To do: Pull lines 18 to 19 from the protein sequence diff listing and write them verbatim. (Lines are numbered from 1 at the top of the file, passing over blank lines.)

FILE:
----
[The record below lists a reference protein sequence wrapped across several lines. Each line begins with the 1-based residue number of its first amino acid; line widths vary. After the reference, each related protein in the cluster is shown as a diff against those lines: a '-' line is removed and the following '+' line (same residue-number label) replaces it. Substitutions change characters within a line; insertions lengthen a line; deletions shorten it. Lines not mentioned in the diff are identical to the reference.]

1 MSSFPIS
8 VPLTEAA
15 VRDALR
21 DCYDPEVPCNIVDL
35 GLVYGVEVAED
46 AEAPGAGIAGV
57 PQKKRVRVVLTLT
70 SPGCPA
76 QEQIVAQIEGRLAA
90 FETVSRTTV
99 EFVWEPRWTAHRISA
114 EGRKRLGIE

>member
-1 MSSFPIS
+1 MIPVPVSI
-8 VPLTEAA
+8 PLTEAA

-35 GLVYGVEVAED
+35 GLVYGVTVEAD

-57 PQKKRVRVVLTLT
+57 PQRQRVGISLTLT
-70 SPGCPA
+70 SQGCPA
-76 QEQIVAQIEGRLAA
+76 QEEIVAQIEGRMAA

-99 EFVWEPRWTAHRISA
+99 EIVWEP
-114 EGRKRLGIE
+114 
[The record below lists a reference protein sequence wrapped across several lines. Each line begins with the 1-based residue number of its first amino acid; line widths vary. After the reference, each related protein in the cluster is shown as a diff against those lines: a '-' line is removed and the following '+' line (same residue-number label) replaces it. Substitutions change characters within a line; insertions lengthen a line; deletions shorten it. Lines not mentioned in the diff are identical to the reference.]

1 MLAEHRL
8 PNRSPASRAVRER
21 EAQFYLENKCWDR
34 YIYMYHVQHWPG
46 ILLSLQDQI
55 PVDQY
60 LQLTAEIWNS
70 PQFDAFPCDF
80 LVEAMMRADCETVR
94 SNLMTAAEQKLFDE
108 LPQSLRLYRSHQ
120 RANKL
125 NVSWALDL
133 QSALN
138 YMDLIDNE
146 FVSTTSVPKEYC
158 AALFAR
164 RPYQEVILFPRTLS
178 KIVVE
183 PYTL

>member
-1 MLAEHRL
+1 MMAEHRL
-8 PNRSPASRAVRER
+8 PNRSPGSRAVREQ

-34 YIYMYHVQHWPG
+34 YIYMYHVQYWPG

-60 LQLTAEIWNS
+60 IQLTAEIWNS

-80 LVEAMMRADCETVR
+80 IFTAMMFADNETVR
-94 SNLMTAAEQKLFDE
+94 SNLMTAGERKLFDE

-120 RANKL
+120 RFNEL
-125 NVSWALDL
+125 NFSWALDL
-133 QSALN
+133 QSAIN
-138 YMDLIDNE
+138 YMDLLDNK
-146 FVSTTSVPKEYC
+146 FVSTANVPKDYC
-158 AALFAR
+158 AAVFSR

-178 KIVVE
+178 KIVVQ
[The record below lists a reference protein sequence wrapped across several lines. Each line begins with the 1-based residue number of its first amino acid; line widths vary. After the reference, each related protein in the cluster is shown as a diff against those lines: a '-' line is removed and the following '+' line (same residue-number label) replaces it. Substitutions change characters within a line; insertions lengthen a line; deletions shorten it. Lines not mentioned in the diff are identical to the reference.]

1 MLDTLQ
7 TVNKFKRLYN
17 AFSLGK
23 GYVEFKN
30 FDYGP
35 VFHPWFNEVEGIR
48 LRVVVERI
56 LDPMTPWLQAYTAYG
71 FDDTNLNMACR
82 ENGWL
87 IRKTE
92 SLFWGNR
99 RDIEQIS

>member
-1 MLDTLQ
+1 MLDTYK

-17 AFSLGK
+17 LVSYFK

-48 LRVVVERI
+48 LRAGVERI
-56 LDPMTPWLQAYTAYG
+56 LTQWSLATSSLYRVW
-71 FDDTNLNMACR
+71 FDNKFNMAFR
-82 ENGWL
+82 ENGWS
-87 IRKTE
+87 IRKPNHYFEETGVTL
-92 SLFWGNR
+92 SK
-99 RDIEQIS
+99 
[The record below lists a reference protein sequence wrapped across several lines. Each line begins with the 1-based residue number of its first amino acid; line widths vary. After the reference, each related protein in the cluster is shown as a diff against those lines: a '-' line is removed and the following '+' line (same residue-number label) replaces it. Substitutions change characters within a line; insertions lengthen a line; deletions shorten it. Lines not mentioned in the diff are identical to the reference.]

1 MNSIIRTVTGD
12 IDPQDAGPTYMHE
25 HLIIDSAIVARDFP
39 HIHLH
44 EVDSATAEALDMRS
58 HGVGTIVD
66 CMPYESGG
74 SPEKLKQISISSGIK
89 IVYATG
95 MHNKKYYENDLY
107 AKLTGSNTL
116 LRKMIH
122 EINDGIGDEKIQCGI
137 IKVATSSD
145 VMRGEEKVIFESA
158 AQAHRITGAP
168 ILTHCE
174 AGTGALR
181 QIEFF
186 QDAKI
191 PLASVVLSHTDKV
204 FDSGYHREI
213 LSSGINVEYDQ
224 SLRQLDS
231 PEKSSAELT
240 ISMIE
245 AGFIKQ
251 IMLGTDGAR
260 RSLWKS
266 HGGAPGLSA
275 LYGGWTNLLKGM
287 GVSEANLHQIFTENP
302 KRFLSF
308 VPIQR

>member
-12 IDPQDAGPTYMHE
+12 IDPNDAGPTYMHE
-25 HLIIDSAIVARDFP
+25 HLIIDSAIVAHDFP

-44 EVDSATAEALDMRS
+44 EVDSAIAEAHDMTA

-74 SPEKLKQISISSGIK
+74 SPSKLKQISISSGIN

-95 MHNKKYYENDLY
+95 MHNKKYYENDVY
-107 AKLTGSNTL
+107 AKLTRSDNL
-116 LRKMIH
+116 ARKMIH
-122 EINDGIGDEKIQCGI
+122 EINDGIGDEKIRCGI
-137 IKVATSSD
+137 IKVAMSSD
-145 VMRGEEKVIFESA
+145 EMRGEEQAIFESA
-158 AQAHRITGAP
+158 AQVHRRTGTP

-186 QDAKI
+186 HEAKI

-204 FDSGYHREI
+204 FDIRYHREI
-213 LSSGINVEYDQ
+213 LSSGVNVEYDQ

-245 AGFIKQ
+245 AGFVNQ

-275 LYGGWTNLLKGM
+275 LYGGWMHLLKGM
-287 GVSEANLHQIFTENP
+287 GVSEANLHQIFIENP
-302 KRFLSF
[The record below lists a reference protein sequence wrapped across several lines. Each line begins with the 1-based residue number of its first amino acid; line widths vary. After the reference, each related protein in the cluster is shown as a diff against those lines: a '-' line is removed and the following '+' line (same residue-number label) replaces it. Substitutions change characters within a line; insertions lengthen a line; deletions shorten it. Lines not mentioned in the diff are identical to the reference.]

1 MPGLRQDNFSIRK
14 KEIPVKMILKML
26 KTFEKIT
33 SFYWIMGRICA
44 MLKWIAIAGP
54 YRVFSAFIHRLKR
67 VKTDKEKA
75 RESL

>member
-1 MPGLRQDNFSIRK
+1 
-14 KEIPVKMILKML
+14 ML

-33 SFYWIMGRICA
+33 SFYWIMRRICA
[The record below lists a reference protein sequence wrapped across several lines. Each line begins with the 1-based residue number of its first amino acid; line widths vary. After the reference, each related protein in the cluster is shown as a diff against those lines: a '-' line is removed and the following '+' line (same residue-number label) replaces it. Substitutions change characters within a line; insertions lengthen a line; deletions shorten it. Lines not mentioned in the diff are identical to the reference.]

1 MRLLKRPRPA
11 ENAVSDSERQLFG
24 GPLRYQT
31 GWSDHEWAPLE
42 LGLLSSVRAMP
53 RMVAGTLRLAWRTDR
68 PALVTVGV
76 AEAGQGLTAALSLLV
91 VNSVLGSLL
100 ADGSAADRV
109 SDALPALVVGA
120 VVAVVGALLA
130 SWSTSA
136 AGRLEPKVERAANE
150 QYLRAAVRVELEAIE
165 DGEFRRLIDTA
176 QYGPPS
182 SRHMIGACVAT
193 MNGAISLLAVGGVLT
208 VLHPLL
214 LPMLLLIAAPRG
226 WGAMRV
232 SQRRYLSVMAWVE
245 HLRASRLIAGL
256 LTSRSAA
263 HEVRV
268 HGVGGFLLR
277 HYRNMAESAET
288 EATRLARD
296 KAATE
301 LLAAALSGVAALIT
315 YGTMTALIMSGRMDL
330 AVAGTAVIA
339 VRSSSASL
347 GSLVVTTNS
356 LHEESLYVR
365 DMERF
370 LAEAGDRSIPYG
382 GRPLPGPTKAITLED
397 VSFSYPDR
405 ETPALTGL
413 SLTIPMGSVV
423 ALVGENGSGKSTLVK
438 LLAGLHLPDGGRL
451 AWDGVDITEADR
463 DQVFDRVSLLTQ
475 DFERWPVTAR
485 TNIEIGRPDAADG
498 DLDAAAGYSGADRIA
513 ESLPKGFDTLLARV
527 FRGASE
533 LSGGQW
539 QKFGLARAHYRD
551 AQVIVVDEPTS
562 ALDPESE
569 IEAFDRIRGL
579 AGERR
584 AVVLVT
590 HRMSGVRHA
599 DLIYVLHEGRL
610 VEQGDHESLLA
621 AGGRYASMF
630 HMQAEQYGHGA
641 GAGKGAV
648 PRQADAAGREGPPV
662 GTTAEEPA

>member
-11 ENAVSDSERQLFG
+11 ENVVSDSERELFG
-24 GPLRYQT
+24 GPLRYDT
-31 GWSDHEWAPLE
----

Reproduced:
+8 PLTEAA

-35 GLVYGVEVAED